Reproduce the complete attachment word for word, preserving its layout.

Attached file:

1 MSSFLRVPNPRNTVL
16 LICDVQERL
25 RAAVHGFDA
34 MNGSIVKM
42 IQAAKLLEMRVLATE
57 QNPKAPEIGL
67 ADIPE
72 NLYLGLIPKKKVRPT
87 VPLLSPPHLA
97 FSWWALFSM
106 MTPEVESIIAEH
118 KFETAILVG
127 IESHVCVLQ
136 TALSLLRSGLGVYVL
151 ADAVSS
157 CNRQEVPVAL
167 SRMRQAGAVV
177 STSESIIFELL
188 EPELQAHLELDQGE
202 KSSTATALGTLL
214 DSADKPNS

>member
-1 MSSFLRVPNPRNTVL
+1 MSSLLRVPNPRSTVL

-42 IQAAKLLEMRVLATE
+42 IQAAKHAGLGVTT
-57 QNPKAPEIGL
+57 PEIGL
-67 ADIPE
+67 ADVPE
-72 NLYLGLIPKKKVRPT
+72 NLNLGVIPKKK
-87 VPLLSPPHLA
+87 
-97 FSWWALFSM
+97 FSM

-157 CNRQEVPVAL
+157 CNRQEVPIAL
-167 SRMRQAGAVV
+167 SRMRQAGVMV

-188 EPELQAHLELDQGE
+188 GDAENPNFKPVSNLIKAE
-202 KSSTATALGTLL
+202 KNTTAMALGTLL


1 MSSFLRVPNPRNTVL
16 LICDVQERL
25 RAAVHGFDA
34 MNGSIVKM
42 IQAAKLLEMRVLATE
57 QNPKAPEIGL
67 ADIPE
72 NLYLGLIPKKKVRPT
87 VPLLSPPHLA
97 FSWWALFSM
106 MTPEVESIIAEH
118 KFETAILVG
127 IESHVCVLQ
136 TALSLLRSGLGVYVL
151 ADAVSS
157 CNRQEVPVAL
167 SRMRQAGAVV
177 STSESIIFELL
188 EPELQAHLELDQGE
202 KSSTATALGTLL
214 DSADKPNS

>member
-1 MSSFLRVPNPRNTVL
+1 MSSLLRVPNPRSTVL

-42 IQAAKLLEMRVLATE
+42 IQAAKHAGLGVTT
-57 QNPKAPEIGL
+57 PEIGL
-67 ADIPE
+67 ADVPE
-72 NLYLGLIPKKKVRPT
+72 NLNLGVIPKKK
-87 VPLLSPPHLA
+87 
-97 FSWWALFSM
+97 FSM

-157 CNRQEVPVAL
+157 CNRQEVPIAL
-167 SRMRQAGAVV
+167 SRMRQAGVMV

-188 EPELQAHLELDQGE
+188 GDAENPNFKPVSNLIKAE
-202 KSSTATALGTLL
+202 KNTTAMALGTLL